Many sources of a competitor’s competitive advantage may often be categorized in one of four categories:
- Past performance
We often refer to this as PPTP.
This blog focuses on the process of examining a competitor’s people, or more specifically their technical subject matter experts (SMEs).
What is a technical subject matter expert (SME)?
Technical SMEs provide knowledge and direct, hands-on experience with the unique type of work, systems, and operations being performed on a contract. Typically, technical SMEs hold technical certifications, higher education, and many years of experience in their field.
Why do we care about technical SMEs?
Competitors will leverage technical SMEs to fulfill certain contract requirements, demonstrate their technical prowess, and often highlight their understanding of the customer. They are a key piece of competitors’ bids and therefore demand attention in any competitive analysis.
Though all SMEs provide technical expertise, they do not all serve the same function.
Some SMEs are mainly leveraged during the capture process.
- Solutions Architects utilize their technical knowledge to help develop technical solutions for bids.
- Chief Technology Officers often provide oversight over the technical solution and personnel developing solutions.
Other SMEs are responsible for day-to-day service delivery once the bid has been won. Their titles may vary wildly.
How to start targeting SMEs
To examine your competition’s technical SMEs, you have to first understand what SMEs are germane to a given contract opportunity. In other words, you have to engage in modeling, the first step of the intelligence process, that defines the requirements of your analysis.
In this case, you have to carefully read through the opportunity’s Statement of Work (SOW). The SOW will typically include information, or even job descriptions, that outline the type of technical SMEs that are required to staff the contract.
The contract may require SMEs to:
- Possess a certain clearance
- Be located in a certain customer location
- Hold certain professional certifications (examples include DAWIA, PMP, CISSP, CEH, etc.)
- Possess certifications centered on specific technology (examples include AWS or Azure cloud certifications)
- Have specific knowledge or expertise in a certain technical area (examples include a focus on machine learning, analytics, cloud, engineering, training, etc.)
- Know specific systems involved in a pursuit (DCGS-A, JWICS, etc.)
- Have specific customer knowledge or experience
With an understanding of these requirements, you can tailor research for SMEs that fit specific criteria. Precision targeting helps sift through what can be thousands of employees that work for a competitor.
Tactics to use in your search
Pay attention to unique ways competitors organize and name their technical personnel by consulting company websites and press releases.
This may provide you with an easy avenue for further narrowing your research. The following includes typical patterns to look out for:
|SMEs can be housed in an internal organization within the company.||Booz Allen Hamilton houses many of its cyber and data science SMEs in their Strategic Innovation Group (SIG), which provides technical support for projects across the company.|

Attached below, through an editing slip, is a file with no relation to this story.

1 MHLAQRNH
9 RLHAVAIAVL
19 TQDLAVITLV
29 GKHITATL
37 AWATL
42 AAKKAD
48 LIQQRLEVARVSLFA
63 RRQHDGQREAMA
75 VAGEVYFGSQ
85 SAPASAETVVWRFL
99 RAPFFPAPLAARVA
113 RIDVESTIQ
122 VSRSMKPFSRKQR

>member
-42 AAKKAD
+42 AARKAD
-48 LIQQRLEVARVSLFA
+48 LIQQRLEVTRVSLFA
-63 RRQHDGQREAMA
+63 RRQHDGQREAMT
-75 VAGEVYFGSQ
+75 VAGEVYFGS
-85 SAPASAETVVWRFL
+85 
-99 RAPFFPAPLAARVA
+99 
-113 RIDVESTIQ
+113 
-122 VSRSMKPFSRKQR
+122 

|SMEs can be housed in specialized facilities or centers of excellence.||Leidos’ Enterprise IT Operations Center (gained through their acquisition of 1901 Group), provides managed services for cloud migration and operations. It houses various SMEs who focus on cloud, IT operations, software development, and more.|
|Some competitors may use specific naming conventions for their SMEs.||Deloitte hires and retains Specialist Leaders and Executives. They are typically SMEs and/or retired government officials that can offer strong technical expertise and knowledge related to a government customer’s personnel, priorities, and financial objectives.|
Target press releases that feature SMEs
Competitors will publish press releases about SMEs they have hired with distinguished careers to showcase an investment in certain customer relationships or technical areas. These personnel are likely viewed as valuable by the competitor and will often get pulled into bids that complement their background.
EXAMPLE: Deloitte recently announced that Amy Chaput joined the Deloitte Analytics and Cognitive practice to lead solutions development for defense, homeland security, and intelligence clients. Deloitte makes her expertise clear in the publication – Amy is listed as former acting chief technology officer (CTO) for the Directorate of Science & Technology at the CIA. It is likely, therefore, that she could be leveraged for a number of opportunities centered on analytics for the CIA, DHS, or other national security-focused customers.
What to do after your assessment?
- Assess how your personnel compare to the competitor’s personnel
- Consider this as a factor in teaming decisions
- Review your prospects to win especially if key personnel are heavily weighed in the evaluation
- Evaluate the hiring of a competitor’s key personnel
The FedSavvy Strategies Takeaway
- Technical SMEs are an important piece of competitors’ bids, as they symbolize expertise and a technical ability to fulfill contract requirements.
- While looking to identify your competition’s SMEs, narrow the scope of your research. Consult the SOW to focus your research on the types of SMEs that are relevant to a certain contract opportunity. Look for specialized facilities and innovation groups, patterns in titles, and publications about new hires.
- Don’t leave this information on the table. Use it to your advantage to understand threat levels of competitors and…perhaps…who you want to hire away.
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